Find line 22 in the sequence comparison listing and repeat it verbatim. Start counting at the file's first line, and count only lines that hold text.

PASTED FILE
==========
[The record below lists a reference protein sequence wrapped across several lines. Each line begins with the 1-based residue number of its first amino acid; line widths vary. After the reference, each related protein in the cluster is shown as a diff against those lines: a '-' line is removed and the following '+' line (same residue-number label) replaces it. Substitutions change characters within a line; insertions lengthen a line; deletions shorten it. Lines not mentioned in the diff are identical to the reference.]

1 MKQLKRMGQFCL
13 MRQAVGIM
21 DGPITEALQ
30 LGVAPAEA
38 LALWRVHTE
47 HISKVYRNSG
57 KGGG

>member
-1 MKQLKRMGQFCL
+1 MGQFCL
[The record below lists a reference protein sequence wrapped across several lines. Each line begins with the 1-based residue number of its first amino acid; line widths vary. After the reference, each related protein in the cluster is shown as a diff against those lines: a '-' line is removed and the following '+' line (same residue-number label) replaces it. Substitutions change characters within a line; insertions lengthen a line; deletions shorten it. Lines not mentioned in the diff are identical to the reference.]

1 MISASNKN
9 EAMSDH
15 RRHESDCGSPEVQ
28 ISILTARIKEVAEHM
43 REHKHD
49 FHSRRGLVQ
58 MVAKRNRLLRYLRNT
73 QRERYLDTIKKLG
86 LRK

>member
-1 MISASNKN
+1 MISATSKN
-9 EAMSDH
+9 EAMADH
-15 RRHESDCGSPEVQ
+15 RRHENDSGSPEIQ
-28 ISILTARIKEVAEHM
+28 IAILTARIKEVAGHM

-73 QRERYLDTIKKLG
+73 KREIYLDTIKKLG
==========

>member